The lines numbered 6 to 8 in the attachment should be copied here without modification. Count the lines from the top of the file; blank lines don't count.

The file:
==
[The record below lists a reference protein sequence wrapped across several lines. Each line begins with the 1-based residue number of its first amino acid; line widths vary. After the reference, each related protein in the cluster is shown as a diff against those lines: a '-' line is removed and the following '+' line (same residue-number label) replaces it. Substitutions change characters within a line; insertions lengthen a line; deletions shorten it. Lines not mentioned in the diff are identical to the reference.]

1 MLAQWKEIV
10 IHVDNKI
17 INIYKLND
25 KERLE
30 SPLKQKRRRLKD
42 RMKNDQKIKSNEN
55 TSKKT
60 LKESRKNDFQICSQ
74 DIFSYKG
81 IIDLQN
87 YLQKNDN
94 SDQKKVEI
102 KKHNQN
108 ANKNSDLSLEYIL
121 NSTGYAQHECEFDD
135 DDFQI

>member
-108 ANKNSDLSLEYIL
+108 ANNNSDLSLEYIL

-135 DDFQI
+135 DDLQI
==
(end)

30 SPLKQKRRRLKD
42 RMKNDQKIKSNEN
55 TSKKT